Welcome to our monthly “Why I joined Asana” series! Every month, we talk with Asanas across our teams and offices—from Dublin to Sydney—to get to know the people inside the company and learn why they chose to work here.
Meet Thi Dang, an Associate Product Manager at Asana. He is part of a two-year rotational program, which allows him to join various Product teams in different offices to work on a variety of projects. Thi believes in embedding laughter and positivity throughout his work and draws inspiration from nature and human connection. Get to know Thi and why he joined #teamasana.
What was your journey to joining Asana?
My first interaction with Asana was at Out4Undergrad Tech (O4U), a LGBTQ+ undergraduate conference for students interested in technology. Every conversation I had with an Asana there was delightful–every person I talked to embodied passion for their work and deeply believed in the company mission. I felt inspired to work at a company that’s making team collaboration easier. Here I am two years later, and I couldn’t be happier!
What was your journey to becoming a product manager?
I made my first foray into the world of technology when I was in high school. I’d spend my time after school designing and developing a website called PKMNs. It was like “Neopets for Pokemon” and it had over 200,000 registered users within the first year. This was my first experience doing product manager work and I loved it.
I went on to study Mathematics at UC San Diego and embedded myself in the design community. One of my favorite experiences during undergrad was serving as a teaching assistant for DSGN 1: The Design of Everyday Things, an intro class for the human-centered design program founded by Don Norman. This is where I discovered how similar mathematics and design really were. Both disciplines require an individual to take a problem, explore a bunch of ways to solve it, and then craft an argument for your solution.
Before coming to Asana, I spent some time at Hulu as a design PM exploring how Hulu could serve short-form content to viewers.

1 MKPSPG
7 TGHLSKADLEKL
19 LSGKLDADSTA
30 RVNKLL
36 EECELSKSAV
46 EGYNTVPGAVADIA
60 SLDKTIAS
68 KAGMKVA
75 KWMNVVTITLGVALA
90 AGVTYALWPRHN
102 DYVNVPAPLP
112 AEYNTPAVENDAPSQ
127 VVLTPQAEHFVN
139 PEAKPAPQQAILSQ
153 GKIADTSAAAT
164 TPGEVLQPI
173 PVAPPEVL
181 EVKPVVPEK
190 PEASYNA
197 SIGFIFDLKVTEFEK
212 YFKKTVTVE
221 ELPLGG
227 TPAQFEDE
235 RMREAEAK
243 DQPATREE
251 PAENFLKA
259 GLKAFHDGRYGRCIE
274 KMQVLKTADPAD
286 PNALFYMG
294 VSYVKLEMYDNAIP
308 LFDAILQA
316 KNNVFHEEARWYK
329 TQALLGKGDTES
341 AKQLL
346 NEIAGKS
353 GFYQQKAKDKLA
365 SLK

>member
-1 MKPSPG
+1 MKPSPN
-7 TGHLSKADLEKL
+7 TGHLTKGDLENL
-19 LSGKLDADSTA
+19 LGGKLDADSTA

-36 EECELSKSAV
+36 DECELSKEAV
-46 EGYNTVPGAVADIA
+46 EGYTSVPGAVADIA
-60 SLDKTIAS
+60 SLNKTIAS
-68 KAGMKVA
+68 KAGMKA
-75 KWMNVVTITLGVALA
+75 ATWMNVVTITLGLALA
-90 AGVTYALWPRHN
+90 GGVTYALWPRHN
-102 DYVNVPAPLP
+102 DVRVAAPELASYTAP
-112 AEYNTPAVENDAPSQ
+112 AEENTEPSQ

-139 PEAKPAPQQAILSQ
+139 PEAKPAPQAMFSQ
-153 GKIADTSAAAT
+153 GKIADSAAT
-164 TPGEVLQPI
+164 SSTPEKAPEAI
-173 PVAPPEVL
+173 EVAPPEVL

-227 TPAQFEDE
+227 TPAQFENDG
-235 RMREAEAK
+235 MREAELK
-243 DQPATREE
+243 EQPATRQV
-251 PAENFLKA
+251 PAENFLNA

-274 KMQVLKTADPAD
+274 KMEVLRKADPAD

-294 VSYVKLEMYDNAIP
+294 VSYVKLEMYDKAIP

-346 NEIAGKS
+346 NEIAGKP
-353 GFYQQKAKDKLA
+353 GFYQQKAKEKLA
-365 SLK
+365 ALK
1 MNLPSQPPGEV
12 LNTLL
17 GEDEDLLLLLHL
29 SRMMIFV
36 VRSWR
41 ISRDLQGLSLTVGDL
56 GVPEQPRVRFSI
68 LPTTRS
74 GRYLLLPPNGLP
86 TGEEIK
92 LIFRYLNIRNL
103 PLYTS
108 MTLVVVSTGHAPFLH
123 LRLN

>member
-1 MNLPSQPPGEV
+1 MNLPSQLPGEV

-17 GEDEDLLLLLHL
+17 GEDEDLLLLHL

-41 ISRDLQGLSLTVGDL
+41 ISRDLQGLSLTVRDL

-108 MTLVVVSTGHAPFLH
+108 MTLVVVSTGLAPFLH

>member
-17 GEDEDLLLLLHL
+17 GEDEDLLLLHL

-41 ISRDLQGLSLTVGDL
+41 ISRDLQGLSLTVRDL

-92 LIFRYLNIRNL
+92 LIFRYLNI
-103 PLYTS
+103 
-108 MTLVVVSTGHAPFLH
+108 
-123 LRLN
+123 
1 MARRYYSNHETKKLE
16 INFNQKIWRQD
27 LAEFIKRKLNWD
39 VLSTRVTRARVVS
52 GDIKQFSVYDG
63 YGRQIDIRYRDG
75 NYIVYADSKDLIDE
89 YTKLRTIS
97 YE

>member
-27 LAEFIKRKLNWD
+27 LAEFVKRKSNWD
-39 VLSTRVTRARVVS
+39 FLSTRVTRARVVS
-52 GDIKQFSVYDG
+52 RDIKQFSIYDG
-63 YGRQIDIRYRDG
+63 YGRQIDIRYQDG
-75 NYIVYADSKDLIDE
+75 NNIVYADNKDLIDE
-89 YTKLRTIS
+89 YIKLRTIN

What team are you currently on, and what are some of the most interesting aspects of your role?
I am a part of the two-year Associate Product Manager (APM) program at Asana. When I first started, I joined the team in San Francisco that launched the Portfolios feature. Today, I am on the Individual Experience team in New York. We focus on making Asana the best tool for individual team members.
The switch from San Francisco to New York also meant developing new muscles and skill sets. Each office has its own microculture, but fundamentally they all embody the same Asana values. I feel lucky to have been able to experience two different offices so early in my career.
What are you most excited for as you grow in your role at Asana?
I’m inspired by the sheer amount of talent my Asana teammates have! Every interaction I have at work is an opportunity to empathize, learn, and grow. I’m deeply excited about the problems we are starting to tackle this year as a product organization. Asana isn’t just a product for project managers, we’re developing a solution for an entire company—from team members doing the day-to-day work all the way up to executives trying to understand how the company is progressing on their goals. I get to learn something new everyday because even though individual product teams are tackling a wide range of problems, we get together to share insights.
What’s it like to use Asana the product everyday?
It’s so motivating to work on a product that your entire company uses day in, day out. Asanas are extremely enthusiastic about testing new features and are keen on giving productive feedback. This makes being a Product Manager so fun! Additionally, having all my work consolidated into one central location in My Tasks is so calming. I feel confident that nothing will accidentally fall through the cracks.
What principle or value have you carried with you along the way, and where did you first hear it?
An Asana coworker once told me, “We’re all on the same team going the same direction. We just might have different assumptions of how to best get there.” I think this speaks to Asana’s incredible culture. There will always be differences in opinions when it comes to an ideal solution, but we’re all in it together.
In my most recent growth and impact conversation with my manager Paige Costello, I mentioned that confidence was an area I’d like to work on developing. She said “Confidence?! Be real. That is all anyone could ask for.” This struck me because it rejects the notion of what we stereotype as success. Candor is powerful. It enables others to easily trust you or even openly disagree. Both lead to having a big impact on your team and beyond.
If you could give a new Asana one piece of advice, what would it be?
Be excited and prepared for new challenges! Asana is growing quickly. The company has almost doubled in size within the last year. Processes are evolving and people are taking on new responsibilities to scale the company. What you are doing today will look radically different next year. You’ll look back on your one year anniversary and be amazed at what you were able to accomplish at Asana. I know I was.
Now that you’ve been here and working at Asana, what is your best Asana tip?
As the PM working on My Tasks, I would kick myself if I didn’t use this as an opportunity to make a plug for My Tasks. Put all of your work into Asana! Having a single source of truth for all your work (collaborative and individual), makes your life so much easier. It’s much better to consciously acknowledge “Yeah, I won’t do this task” or “I’ll change the due date” than to forget to do something at all.
Come work with Thi and the rest of the Product team. We have open roles in San Francisco, New York, and Vancouver!